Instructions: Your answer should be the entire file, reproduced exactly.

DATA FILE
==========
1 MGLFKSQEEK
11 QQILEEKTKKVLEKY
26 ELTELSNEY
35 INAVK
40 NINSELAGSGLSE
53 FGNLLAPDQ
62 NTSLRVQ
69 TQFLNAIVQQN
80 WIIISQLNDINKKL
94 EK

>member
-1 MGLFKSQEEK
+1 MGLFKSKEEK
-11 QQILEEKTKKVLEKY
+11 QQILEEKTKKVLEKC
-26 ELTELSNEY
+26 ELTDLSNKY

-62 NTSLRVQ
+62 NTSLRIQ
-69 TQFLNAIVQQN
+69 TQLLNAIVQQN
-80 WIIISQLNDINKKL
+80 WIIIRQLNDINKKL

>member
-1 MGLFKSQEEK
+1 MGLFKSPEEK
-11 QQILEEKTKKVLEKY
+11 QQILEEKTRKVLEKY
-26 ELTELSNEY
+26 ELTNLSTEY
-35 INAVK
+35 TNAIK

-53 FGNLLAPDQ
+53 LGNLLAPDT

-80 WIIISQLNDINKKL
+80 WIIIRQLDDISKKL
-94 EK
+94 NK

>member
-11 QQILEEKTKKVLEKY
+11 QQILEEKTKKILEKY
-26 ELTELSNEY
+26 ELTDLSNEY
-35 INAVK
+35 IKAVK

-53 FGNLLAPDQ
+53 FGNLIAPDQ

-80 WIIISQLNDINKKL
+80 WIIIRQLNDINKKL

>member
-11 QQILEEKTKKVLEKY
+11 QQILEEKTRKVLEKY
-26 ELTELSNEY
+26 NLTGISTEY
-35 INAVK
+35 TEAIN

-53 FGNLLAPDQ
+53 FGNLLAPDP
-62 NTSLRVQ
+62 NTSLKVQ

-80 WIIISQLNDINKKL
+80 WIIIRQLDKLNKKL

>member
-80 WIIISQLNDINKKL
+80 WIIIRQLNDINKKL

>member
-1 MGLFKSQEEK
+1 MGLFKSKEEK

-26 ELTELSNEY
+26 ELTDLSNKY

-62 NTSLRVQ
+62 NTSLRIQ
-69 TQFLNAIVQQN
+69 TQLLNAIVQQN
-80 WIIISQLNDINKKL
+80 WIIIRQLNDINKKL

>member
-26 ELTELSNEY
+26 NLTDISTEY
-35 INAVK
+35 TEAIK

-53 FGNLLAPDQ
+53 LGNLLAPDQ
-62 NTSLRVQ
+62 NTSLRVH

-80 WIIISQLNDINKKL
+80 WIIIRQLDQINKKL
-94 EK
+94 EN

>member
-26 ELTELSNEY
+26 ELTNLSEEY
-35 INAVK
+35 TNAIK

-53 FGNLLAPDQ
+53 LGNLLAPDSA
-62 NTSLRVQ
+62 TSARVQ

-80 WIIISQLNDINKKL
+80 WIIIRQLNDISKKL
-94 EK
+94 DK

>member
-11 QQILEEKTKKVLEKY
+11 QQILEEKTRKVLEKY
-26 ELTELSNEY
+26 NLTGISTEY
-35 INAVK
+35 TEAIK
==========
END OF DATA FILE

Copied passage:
1 MGLFKSQEEK
11 QQILEEKTKKVLEKY
26 ELTELSNEY
35 INAVK
40 NINSELAGSGLSE
53 FGNLLAPDQ
62 NTSLRVQ
69 TQFLNAIVQQN
80 WIIISQLNDINKKL
94 EK

>member
-1 MGLFKSQEEK
+1 MGLFKSKEEK
-11 QQILEEKTKKVLEKY
+11 QQILEEKTKKVLEKC
-26 ELTELSNEY
+26 ELTDLSNKY

-62 NTSLRVQ
+62 NTSLRIQ
-69 TQFLNAIVQQN
+69 TQLLNAIVQQN
-80 WIIISQLNDINKKL
+80 WIIIRQLNDINKKL

>member
-1 MGLFKSQEEK
+1 MGLFKSPEEK
-11 QQILEEKTKKVLEKY
+11 QQILEEKTRKVLEKY
-26 ELTELSNEY
+26 ELTNLSTEY
-35 INAVK
+35 TNAIK

-53 FGNLLAPDQ
+53 LGNLLAPDT

-80 WIIISQLNDINKKL
+80 WIIIRQLDDISKKL
-94 EK
+94 NK

>member
-11 QQILEEKTKKVLEKY
+11 QQILEEKTKKILEKY
-26 ELTELSNEY
+26 ELTDLSNEY
-35 INAVK
+35 IKAVK

-53 FGNLLAPDQ
+53 FGNLIAPDQ

-80 WIIISQLNDINKKL
+80 WIIIRQLNDINKKL

>member
-11 QQILEEKTKKVLEKY
+11 QQILEEKTRKVLEKY
-26 ELTELSNEY
+26 NLTGISTEY
-35 INAVK
+35 TEAIN

-53 FGNLLAPDQ
+53 FGNLLAPDP
-62 NTSLRVQ
+62 NTSLKVQ

-80 WIIISQLNDINKKL
+80 WIIIRQLDKLNKKL

>member
-80 WIIISQLNDINKKL
+80 WIIIRQLNDINKKL

>member
-1 MGLFKSQEEK
+1 MGLFKSKEEK

-26 ELTELSNEY
+26 ELTDLSNKY

-62 NTSLRVQ
+62 NTSLRIQ
-69 TQFLNAIVQQN
+69 TQLLNAIVQQN
-80 WIIISQLNDINKKL
+80 WIIIRQLNDINKKL

>member
-26 ELTELSNEY
+26 NLTDISTEY
-35 INAVK
+35 TEAIK

-53 FGNLLAPDQ
+53 LGNLLAPDQ
-62 NTSLRVQ
+62 NTSLRVH

-80 WIIISQLNDINKKL
+80 WIIIRQLDQINKKL
-94 EK
+94 EN

>member
-26 ELTELSNEY
+26 ELTNLSEEY
-35 INAVK
+35 TNAIK

-53 FGNLLAPDQ
+53 LGNLLAPDSA
-62 NTSLRVQ
+62 TSARVQ

-80 WIIISQLNDINKKL
+80 WIIIRQLNDISKKL
-94 EK
+94 DK

>member
-11 QQILEEKTKKVLEKY
+11 QQILEEKTRKVLEKY
-26 ELTELSNEY
+26 NLTGISTEY
-35 INAVK
+35 TEAIK